Almost out of dates, out of steam
Running near to tomorrows’ year.
Nights have nudged daylight
Into tight time slots. After the Fall
The herbaceous lie naked
Evergreens persist in modesty.
And resting on laurels awhile
gardeners smile at what abides
inside half-buried bulbs.
Just 44 words for Lisa's quadrille prompt: Abide
49 thoughts on “Spring Bulb Moment”
Oh I love what abides to spring forth once winter has passed.
me too hence this poem emerged!
I like the sounds in the phrase “Nights have nudged daylight / Into tight time slots.” Also, the description of evergreen trees as persistently modest is great!
its such a silent time of year – I guess that is what prompted the sounds! thank you for noticing
This was my favorite part as well — both the rhythm of the words and the idea of ‘nudging’ the day.
This raised a smile with me, reminding me that spring is around the corner if we just abide a while longer…
not quite yet Ingrid – there is the winter through which we must abide like the bulbs under earth
I like your use of idiom, and the internal rhymes. Gives the poem wheels, rushing towards the spring.
many thanks Jane – I really liked the wheels!
A train, not car wheels.
This is breathtakingly beautiful, Laura! 💝 I so love “Evergreens persist in modesty.” Yes! 🙂
thanks Sanaa – we need such modest amounts of green to colour the garden and landscape
So many lovely images, and phrases that made me smile. The modest evergreens. 😀
And the gardeners who are abiding.
abiding in smiling – thank you!
I love the alliteration, allusion, and enjambment you used (had to look at my cheat sheet to remember the terms!) Written by a true gardener, I love your characterizations of:
“The herbaceous lie naked
Evergreens persist in modesty.”
And the smile of what abides.
Wonderful poem, Laura ❤
Goodness did I manage to fit all that in? thank you for the prompt that set it all in motion
You’re very welcome.
I so enjoyed your spring bulb moment, Laura! I love the way the opening lines are slow, like a train blowing its steam as it arrives in a station, and then speed up as your quadrille moves towards the final lines and the thought of spring – it made me smile, just like the gardeners – and the wordplay in:
‘the herbaceous lie naked
Evergreens persist in modesty.
And resting on laurels awhile’.
fabulous feedback – especially the way you joined start and finish as momentum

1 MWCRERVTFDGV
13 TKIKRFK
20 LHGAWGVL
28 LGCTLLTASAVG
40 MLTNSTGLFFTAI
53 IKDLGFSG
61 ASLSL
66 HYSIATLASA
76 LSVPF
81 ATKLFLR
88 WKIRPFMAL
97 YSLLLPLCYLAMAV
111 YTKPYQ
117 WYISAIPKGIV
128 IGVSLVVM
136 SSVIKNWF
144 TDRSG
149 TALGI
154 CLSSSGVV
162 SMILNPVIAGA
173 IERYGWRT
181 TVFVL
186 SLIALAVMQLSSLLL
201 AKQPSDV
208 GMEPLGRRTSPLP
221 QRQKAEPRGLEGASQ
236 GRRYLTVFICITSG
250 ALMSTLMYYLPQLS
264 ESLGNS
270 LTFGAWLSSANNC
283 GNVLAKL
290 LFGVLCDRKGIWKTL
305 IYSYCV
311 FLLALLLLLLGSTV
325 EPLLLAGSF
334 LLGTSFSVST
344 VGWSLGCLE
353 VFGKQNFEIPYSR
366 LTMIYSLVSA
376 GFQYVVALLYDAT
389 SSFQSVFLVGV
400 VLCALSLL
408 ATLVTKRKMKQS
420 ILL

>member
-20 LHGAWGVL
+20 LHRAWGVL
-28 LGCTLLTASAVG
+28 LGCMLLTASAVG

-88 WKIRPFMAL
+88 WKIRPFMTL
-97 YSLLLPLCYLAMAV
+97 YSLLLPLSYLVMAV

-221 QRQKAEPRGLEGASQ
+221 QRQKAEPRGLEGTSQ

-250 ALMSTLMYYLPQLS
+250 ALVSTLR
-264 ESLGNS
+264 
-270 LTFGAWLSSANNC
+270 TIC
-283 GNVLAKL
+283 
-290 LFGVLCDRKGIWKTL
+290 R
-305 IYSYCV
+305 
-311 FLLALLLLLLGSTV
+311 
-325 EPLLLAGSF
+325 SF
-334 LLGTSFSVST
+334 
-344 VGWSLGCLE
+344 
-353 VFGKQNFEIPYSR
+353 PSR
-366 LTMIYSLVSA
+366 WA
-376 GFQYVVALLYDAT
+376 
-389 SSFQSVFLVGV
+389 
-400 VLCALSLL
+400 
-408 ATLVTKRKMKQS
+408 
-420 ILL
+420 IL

I love the modest evergreens and who can not savor the promise of spring bulbs.
thanks Bev- in all the wintry nakedness they do look like the modest ones 😉
So much to love here, Laura. I liked the tight time spots, and that use of Fall with its biblical overtones. Lovely.
Sometimes a quadrille seems to pack in far more thatn 44 words’ worth of ideas.
many thanks Sarah – quadrilles are rather like reducing sauce to intensify!
“…what abides in half-buried bulbs…” A GREAT close LB!
thanks Ron – especially as it took me a while to get that right
I like the sense of time in this–encompassing past, present, future all at once. (K)
interesting perspective – thank you
Love this poem!
Exactly how I feel about the short days.
we gardeners notice such things 🙂 x
Wow. I really like this piece. Such beautiful imagery of fading year and seasons.
thank you Arcadia
Well done Laura! Yes, the farmer knows what is in that bulb. My bulbs are having a hard time abiding in the ground and are starting to push through!! They will have to do some serious abiding until spring!
oh dear Dwight – they will get a knock back come the snows
Like us in covid the bulbs seem to hang on till spring. The flowers will freeze tonight according to the weather man!
How beautiful! One thing gardeners know is how to be patient! You captured that concept so well with your words. ❤
something I still have to learn but thanks you Colleen
Oh, me too! Patience is something I’m still working on. 😀
Very beautiful, Laura.
…and what a beautiful moment it is too!
many thanks Marina
“Abide” as a promise. I like this.
There’s more to come, hope for the future, well, that’s what stirred for me.
yes and for me too
Wonderful hope Laura.
No words Laura, love this so much 🙂
those words were enough – many thanks for the appreciation
I love the way you used, ‘abide’, and the internal rhymes are wonderful.
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